Even though North America is made up of the longest-lasting democratic republic and a parliamentary commonwealth with an outstanding welfare state, Central and South America have been a totally different story. For almost two hundred years, the region has been plagued by irregular transfers of power and military rule. While it has been three decades since the advent of total democratic rule, democracy has not eased the rule of law; often, both institutions and people resort to force to solve political disagreements. Without clearly defined impeachment processes and effective justice systems, in Latin America ineffective or corrupt presidents can be forced to resign by a popular rebellion on the streets or be arrested by a military or police power without the opportunity of a fair trial. The latest acute example of irregular transfers of power is in a little country in the center of the Western hemisphere called Honduras.
Exactly a year ago, Honduras was in the middle of a political crisis after President Zelaya was ousted on June 28, 2009, and Michelleti was named the new president of Honduras. After the whole international community condemned this act and called it a coup d’etat, Honduras was isolated from the rest of the world, greatly impacting foreign investment, the tourism industry and the economy in general. On November 29, 2009, general elections were to be held as an attempt to put an end to this crisis. The Liberal Party (to which both Zelaya and Michelleti belong) was completely divided and, as a result, the elections were won by the National Party candidate, Porfirio Lobo Sosa. The results of these elections were eventually accepted by most countries and Lobo Sosa took his place as the president of Honduras on January 27, 2010.
Since then, Honduras has only taken baby steps in reinstating its democratic process. This democratic baby, unfortunately, started limping and falling down at the same time it tried to start running. The 1982 Constitution does not reflect the real needs of the Honduran people and often panders to selfish interests and yet there have not been any attempts to review and improve it. In addition, those who committed human rights violations, political prosecutions and various assassinations have yet to be tried and punished for their crimes.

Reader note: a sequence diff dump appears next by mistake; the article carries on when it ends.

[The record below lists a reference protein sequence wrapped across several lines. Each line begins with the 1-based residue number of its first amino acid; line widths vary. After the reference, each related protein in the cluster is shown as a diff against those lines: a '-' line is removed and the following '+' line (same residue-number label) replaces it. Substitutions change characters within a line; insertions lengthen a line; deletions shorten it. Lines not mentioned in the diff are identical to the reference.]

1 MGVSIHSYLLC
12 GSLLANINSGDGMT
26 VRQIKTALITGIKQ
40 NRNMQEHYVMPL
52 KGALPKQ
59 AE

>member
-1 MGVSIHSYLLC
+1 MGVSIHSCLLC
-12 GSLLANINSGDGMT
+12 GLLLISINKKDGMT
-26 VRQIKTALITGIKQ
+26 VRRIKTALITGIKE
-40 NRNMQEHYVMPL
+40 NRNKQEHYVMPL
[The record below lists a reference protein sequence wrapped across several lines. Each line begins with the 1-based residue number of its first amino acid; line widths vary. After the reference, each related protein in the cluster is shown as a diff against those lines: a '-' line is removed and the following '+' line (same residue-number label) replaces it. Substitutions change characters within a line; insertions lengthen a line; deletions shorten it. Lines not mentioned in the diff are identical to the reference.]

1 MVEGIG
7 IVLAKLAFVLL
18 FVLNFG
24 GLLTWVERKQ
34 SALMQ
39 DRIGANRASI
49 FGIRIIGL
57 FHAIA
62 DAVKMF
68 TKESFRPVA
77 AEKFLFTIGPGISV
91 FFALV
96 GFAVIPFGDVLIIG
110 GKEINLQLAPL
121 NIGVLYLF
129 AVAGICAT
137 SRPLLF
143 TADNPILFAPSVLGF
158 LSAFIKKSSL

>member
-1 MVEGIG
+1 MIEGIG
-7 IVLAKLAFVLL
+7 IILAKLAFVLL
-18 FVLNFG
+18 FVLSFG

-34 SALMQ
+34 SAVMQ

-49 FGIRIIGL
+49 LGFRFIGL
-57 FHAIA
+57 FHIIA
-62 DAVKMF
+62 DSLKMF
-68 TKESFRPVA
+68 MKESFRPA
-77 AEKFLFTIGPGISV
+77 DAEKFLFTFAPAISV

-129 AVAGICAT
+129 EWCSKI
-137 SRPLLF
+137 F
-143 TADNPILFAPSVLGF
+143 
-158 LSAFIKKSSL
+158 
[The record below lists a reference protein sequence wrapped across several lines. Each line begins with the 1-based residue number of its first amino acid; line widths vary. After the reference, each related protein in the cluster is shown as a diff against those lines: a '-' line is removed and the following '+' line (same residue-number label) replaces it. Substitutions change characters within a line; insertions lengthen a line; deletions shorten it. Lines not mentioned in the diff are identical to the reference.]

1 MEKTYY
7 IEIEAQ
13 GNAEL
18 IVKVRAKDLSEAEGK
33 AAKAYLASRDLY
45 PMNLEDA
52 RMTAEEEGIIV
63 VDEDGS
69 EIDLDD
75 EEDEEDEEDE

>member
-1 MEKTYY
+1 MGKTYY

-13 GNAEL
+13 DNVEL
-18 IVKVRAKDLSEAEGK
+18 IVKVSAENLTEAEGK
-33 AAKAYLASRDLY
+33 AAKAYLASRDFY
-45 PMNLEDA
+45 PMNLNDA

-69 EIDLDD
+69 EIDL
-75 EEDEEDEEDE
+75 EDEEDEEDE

As politicians fight over who was right and who was not, who needs to be tried and by whom, and the future of the political arena of Honduras, the Honduran people are the ones suffering. Zelaya currently lives in a luxurious resort in the Dominican Republic and receives an $8,000 monthly check for his job at the Central American Integration System (SICA) Congress. Michelleti is permanently escorted by about eight bodyguards and lives in a luxurious mansion in El Progresso. While these former leaders sit in their mansions with air conditioners and private cooks, more than half of the Honduran population lives in poverty. After this political crisis, the world economic recession, the earthquake last May, the decline in remittances sent from family members in the U.S., and a drought that affected the entire region, the Honduran economy has experienced a fast decline.
According to the latest report on the Millennium Development Goals that was presented last week by the United Nations Development Program (UNDP) and the Honduran government, the social indicators of unemployment rates, distribution of wealth, and population living in poverty have significantly worsened. Currently, 60% of the Honduran population lives in under the national poverty line of $2 a day and 39% lives in extreme poverty, which means that their monthly income is insufficient to cover the cost of the most basic living necessities. Not only is Honduras the second poorest country in the region, second to Haiti, it is also one of the most disparate. According to this report, Honduras is the fourth country, after Brazil, Mexico and Nicaragua, with the most unequal distribution of wealth – the top 40% of the population holds 81.31% of the wealth, while the lowest 40% holds only 7.46%. Unemployment has also risen dramatically. While in 2009 the unemployment rate was 27.8%, the current rate is 36%.
A year after the most watched elections of recent times, the situation has worsened. Lobo Sosa has not yet signed an agreement with IMF and the fiscal budget has an enormous deficit. Honduras continues to be excluded from the Organization of American States (OAS). As a result of the widespread poverty affecting Honduras and the lack of employment opportunities, the crime rates have skyrocketed and more people are resortingdrug trafficking or other associated jobs. Currently, the work of nonprofit organizations and other international cooperation institutions is more important than ever. Adelante Foundation continues to work to provide opportunity to the Honduran people during these extremely challenging times.
By: Marcela Reyes